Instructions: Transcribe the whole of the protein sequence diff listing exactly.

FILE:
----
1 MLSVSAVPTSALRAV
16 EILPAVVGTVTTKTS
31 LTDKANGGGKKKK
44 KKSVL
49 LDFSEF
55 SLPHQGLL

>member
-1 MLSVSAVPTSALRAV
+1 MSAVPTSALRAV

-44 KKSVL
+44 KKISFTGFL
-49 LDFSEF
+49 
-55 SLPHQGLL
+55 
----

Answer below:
1 MLSVSAVPTSALRAV
16 EILPAVVGTVTTKTS
31 LTDKANGGGKKKK
44 KKSVL
49 LDFSEF
55 SLPHQGLL

>member
-1 MLSVSAVPTSALRAV
+1 MSAVPTSALRAV

-44 KKSVL
+44 KKISFTGFL
-49 LDFSEF
+49 
-55 SLPHQGLL
+55 